Tuesday, June 22, 2010

So Much Hate

Critics have stampeded and are chasing down the hapless 'Knight and Day'.

A.O. Scott jumps on the bandwagon and posts an entertaining review that could just as easily be filed under 'vociferous complaint':

None of this would be objectionable if the director, James Mangold — who has acquitted himself admirably in such pictures as “Heavy,” “Cop Land,” “Walk the Line” and “3:10 to Yuma” — demonstrated any flair for silly, breakneck action choreography. Instead, the stars grimace (Mr. Cruise), screech (Ms. Diaz) and crack wise (both of them, gamely enunciating lines from a drab script by the first-timer Patrick O’Neill) in front of a green screen onto which computer-generated images have been slapped together with the meticulous care of a high school yearbook staff wielding Photoshop on deadline.

Ouch. (The above still does seems to support Scott's conclusion, though). Meanwhile, again at NYT, (director) James Mangold explains a scene from the movie.

Lou Lumenick calls it 'Mission: Implausible':

And it’s for no other plausible reason than he’s Tom Cruise, she’s Cameron Diaz and this is a big, dumb summer movie with no apparent ambition other than plugging a hole in a studio’s schedule because its faded star happened to be available for a few weeks.

and, keeps going with a blog entry entitled 'Flop Gun'. Apparently, one slash-and-burn piece didn't quite vent poor Lou's angst.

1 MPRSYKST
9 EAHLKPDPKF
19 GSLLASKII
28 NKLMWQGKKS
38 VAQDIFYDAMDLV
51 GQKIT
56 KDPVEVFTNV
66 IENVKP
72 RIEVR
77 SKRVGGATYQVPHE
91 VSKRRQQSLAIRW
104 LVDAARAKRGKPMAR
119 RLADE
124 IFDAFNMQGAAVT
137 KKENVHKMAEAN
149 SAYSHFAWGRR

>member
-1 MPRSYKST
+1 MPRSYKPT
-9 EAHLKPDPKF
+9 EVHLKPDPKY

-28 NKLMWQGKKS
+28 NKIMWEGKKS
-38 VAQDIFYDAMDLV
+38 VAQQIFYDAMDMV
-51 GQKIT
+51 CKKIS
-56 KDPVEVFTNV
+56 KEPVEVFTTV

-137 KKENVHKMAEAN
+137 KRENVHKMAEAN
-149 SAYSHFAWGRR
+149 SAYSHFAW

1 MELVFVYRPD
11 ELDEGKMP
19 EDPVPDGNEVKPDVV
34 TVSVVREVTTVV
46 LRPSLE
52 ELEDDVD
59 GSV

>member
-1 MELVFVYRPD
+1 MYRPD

Jackie K. Cooper throws his hat in the ring:

This film is a letdown in a variety of areas the top one being in the performances of the two stars.

Ham-fisted at best Jackie, but we take your meaning. A bit clunky, but par for the course at HuffPo Entertainment. Your review gets two stars **

LAT has keeps things in perspective:

Fox is trying to make sure that "Knight and Day" doesn't come and go.

Brooks Barnes at Media Decoder says:

Services that track audience interest have shown moviegoer apathy about the picture.

As a result, Twentieth Century Fox, the studio behind “Knight and Day,” has revved up its formidable marketing engines to full tilt, spending heavily on television ads and peppering the marketplace with sneak previews to boost word of mouth. It may be the first time a major summer blockbuster starring Mr. Cruise has resorted to “sneaks” to generate interest, giving you some idea of the desperation at hand here.

As if that weren't bad enough Barnes adds this bit of news:

The problem: “Knight and Day” doesn’t roll out internationally for another month due to the World Cup.

Colin Covert at The Miami Heralds takes the opportunity to run an extensive analysis of Cruise's career. He opens with:

The antic teen famous for dancing in his underpants has morphed into a middle-aged enigma notorious for jumping on Oprah's couch. Along the way he took control of United Artists (disastrously) and inspired Christian Bale's performance as the unhinged title character in "American Psycho."

Covert continues by breaking down Cruise's career into four parts:

The contender (1981-86)
Tom Terrific (1988-93)
Jumping the couch (1994-2007)
The rebuilding years (2008-??)

It's pretty good reading.

Poor Tom.

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